Posted in Fiction, Graphic Novels, Middle Grade, Teen, Tween Reads, Young Adult/New Adult

Big Graphic Novels Roundup!

I’ve been reading a LOT of graphic novels during this quarantine. They relax me, and I know my graphic novels sections (both kids and teens) see a l lot of action, so I always want to make sure I’ve got the best stuff on my shelves for them – and that I know what I’m talking about when I hand books to readers. Let’s see what’s up:

Go To Sleep (I Miss You): Cartoons from the Fog of New Parenthood, by Lucy Knisley, (Feb. 2020, First Second), $14.99, ISBN: 9781250211491

Ages 12+

These are adorable meditations on new parenthood by Lucy Knisley, whose graphic novel Kid Gloves: Nine Months of Careful Chaos let us peek into the world of her pregnancy with her baby, known as Pal. Go to Sleep is a book of sketches Lucy Knisley created during Pal’s first year, and they are moments that every parent and caregiver will recognize, from diaper “blowouts” (oh, so many diaper blowouts) and breastfeeding through teething to tummy time and those moments where we can’t wait to get some alone time… only to spend that time gazing at our sleepy little one, and waiting for them to wake up and do it all again. Black and white, filled with love and humor, Go to Sleep (I Miss You) is perfect for your parenting bookshelves (and for older siblings, as my eldest reminds me).

In this sci-fi alternate history, we visit 1943 Los Angeles, home of the Zoot Suit Riots. Siblings Flaca and Cuata meet a five-foot tall lizard when he saves them from some unsavory sailors one night, when they got out dancing. They hide him in their home and discover he’s part of a race of underground lizard people. He wants to get back to his family, but there are soldiers and mysterious government men wandering the sisters’ neighborhood, on the lookout. To sneak him back to his home, the Flaca and Cuata dress the lizard up in one of Flaca’s zoot suits and head off on an adventure. Yellow, black and white artwork give a stark, noir feel to the story, which is both sensitive and funny. Marco Finnegan provides smart commentary on racism, gender roles and the counterculture of the period. Teens will enjoy this sci-fi take on a moment in U.S. history that isn’t discussed enough.

School for Extraterrestrial Girls Girl on Fire (Volume 1), by Jeremy Whitley/Illustrated by Jamie Noguchi, (Aug. 2020, Papercutz), $12.99, ISBN: 9781545804933

Ages 10-14

Tara Smith is a girl who live with a lot of rules: her parents demand it. Two of their biggest rules? No friends her own age, and always keep her bracelet on. One day, though, Tara’s routine gets thrown into a tizzy, and she loses her bracelet; that’s when the trouble begins. Things get even crazier when she seemingly bursts into flame in the middle of school! Tara learns that she’s not human at all: she’s an alien, and captured by the government, sent off to a school where she can’t put her human classmates in danger, and that’s where she learns the truth about herself. She’s an alien, and her parents – also aliens – likely kidnapped her at a young age. Now, she’s surrounded by other alien students, not all of whom are exactly friendly toward her race. An exciting start to a new middle grade-middle school graphic novel series, School for Extraterrestrial Girls is written by Eisner award nominee Jeremy Whitley, who you may know from his Princeless series and Marvel’s The Unstoppable Wasp. Don’t miss this first volume, which has some nice social commentary set within a very cool sci-fi story.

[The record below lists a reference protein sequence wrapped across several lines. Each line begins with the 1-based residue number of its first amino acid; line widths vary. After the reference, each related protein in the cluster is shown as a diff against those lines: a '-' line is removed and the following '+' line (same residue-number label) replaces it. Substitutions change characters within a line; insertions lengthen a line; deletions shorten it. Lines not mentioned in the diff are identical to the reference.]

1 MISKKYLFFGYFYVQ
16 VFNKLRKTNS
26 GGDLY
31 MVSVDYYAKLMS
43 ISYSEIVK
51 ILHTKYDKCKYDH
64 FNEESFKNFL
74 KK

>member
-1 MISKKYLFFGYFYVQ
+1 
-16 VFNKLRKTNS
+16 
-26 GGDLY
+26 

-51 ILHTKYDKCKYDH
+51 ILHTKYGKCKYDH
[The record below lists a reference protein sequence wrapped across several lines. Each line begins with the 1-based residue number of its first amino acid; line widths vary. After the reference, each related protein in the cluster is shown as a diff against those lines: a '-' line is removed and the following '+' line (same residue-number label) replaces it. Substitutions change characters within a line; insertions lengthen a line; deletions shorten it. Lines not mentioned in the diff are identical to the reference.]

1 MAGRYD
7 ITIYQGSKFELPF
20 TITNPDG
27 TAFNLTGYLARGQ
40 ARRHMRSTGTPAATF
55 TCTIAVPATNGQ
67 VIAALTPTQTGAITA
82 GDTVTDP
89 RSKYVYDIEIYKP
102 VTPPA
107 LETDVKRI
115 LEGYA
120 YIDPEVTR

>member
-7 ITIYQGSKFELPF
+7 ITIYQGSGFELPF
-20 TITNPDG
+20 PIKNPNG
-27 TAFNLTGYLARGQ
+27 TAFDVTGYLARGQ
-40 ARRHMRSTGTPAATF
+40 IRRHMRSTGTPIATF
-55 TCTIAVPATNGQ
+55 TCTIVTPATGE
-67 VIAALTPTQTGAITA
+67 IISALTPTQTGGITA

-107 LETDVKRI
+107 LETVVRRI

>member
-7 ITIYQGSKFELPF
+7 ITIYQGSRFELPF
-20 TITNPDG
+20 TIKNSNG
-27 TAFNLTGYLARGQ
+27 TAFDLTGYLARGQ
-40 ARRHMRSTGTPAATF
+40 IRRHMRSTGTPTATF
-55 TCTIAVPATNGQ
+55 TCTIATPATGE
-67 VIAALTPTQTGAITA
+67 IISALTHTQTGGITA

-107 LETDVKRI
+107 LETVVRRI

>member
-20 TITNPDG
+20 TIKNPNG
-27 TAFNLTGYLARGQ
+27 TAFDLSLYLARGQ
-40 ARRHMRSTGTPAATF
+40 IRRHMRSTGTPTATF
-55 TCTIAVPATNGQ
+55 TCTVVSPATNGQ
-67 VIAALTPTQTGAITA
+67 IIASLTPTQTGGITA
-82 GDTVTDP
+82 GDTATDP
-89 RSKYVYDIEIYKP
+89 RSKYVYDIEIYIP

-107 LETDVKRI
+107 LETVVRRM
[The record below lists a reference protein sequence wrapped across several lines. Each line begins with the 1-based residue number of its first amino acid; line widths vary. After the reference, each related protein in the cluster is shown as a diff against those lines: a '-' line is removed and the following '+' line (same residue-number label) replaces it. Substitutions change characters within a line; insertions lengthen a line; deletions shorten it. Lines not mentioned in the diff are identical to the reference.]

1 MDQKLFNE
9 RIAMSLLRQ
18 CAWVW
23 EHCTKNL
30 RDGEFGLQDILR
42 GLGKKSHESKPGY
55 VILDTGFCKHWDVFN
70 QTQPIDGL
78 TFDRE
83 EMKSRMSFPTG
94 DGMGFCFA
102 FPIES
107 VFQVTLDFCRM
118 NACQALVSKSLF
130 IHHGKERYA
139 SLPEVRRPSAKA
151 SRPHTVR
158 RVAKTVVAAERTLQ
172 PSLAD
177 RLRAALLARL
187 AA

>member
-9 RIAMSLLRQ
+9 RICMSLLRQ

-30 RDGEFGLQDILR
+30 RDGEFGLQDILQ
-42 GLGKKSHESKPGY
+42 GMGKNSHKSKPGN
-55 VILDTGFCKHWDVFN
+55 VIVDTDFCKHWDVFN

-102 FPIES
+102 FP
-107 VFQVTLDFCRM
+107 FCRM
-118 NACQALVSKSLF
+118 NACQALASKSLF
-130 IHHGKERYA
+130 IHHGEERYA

A Map to the Sun, by Sloane Leong, (Aug. 2020, First Second), $17.99, ISBN: 9781250146687

Ages 12-18

A strong story about sports and teen relationships, A Map to the Sun starts with Ren and Luna, two girls who meet on the beach during their middle school summer break. Luna disappears without saying goodbye when she suddenly moves, but returns two years later, expecting to pick up where she and Ren left off. But Ren is hurt, angry, and full off mistrust, especially since her older sister’s issues have made life nearly unbearable for her. A new teacher decides to form a women’s basketball team at the high school, bringing Luna, Ren, and a group of other girls who are tagged as the misfits in school. As they practice and improve, we get glimpses into each of their lives and see how succeeding in one arena changes how they react and are perceived in other spaces in their lives. The color palette is bright and beachy; lots of oranges, yellows, and purples, but some of the coloring made it difficult for me to tell characters apart (I read an ARC; this will likely be tightened up in the finished book). The story is strong, and highly recommended for teens and a solid choice for realistic fiction readers. A Map to the Sun has a starred review from Shelf Awareness.